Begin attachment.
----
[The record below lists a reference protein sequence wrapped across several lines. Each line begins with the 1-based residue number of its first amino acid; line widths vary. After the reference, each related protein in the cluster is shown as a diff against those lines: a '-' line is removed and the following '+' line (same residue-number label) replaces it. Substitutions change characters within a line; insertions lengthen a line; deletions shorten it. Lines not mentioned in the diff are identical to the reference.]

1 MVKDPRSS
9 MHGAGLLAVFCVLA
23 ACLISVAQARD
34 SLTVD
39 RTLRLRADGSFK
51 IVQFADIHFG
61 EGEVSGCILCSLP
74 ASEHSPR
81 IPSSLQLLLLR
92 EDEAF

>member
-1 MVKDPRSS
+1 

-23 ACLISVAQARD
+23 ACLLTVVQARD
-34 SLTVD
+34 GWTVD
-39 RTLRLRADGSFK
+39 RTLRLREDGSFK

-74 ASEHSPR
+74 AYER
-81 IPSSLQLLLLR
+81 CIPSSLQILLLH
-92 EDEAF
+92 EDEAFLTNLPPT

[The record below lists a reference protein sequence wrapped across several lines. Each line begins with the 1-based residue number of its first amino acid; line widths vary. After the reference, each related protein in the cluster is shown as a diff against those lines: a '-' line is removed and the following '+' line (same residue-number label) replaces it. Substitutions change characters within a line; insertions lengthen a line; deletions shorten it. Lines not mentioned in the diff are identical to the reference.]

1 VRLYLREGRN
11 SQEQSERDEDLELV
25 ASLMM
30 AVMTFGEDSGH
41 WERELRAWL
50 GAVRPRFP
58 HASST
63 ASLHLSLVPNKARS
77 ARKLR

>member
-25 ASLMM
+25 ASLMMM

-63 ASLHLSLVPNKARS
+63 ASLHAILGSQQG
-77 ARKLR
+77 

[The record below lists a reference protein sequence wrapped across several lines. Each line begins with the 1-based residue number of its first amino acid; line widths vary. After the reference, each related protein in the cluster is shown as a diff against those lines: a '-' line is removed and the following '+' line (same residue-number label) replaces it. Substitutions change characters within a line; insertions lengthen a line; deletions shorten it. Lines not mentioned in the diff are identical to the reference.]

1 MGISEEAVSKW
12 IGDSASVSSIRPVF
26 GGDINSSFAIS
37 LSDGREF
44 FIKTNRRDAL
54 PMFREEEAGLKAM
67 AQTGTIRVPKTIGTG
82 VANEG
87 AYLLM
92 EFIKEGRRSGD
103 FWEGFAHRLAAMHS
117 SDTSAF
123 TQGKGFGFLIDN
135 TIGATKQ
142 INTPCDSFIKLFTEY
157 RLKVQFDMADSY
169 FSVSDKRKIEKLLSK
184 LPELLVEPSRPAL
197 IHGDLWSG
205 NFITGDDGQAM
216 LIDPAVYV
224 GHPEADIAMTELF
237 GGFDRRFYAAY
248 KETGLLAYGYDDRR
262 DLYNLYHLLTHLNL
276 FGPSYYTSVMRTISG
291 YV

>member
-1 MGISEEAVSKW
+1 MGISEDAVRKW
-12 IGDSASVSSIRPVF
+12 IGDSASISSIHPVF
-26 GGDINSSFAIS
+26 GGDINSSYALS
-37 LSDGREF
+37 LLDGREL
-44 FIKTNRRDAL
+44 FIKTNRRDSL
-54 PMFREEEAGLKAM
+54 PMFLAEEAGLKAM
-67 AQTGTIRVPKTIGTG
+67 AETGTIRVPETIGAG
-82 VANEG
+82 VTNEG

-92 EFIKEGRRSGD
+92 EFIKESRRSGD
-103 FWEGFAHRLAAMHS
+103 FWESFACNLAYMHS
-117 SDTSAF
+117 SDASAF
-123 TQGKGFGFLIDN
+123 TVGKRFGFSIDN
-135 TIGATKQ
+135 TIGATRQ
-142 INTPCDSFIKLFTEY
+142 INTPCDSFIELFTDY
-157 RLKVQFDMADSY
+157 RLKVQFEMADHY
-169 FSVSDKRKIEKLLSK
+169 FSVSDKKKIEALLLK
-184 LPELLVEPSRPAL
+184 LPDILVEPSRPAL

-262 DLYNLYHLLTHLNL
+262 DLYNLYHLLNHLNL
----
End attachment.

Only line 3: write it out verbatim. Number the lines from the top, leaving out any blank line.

9 MHGAGLLAVFCVLA